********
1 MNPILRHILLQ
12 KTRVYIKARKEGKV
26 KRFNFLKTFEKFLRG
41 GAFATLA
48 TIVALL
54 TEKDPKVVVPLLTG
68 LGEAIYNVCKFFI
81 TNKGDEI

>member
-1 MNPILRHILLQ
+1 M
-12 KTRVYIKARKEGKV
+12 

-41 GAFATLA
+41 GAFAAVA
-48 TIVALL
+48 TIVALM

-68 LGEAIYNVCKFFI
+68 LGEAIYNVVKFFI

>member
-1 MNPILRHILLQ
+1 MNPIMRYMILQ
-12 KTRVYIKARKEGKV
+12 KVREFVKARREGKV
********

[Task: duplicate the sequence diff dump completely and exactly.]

1 MNPILRHILLQ
12 KTRVYIKARKEGKV
26 KRFNFLKTFEKFLRG
41 GAFATLA
48 TIVALL
54 TEKDPKVVVPLLTG
68 LGEAIYNVCKFFI
81 TNKGDEI

>member
-1 MNPILRHILLQ
+1 M
-12 KTRVYIKARKEGKV
+12 

-41 GAFATLA
+41 GAFAAVA
-48 TIVALL
+48 TIVALM

-68 LGEAIYNVCKFFI
+68 LGEAIYNVVKFFI

>member
-1 MNPILRHILLQ
+1 MNPIMRYMILQ
-12 KTRVYIKARKEGKV
+12 KVREFVKARREGKV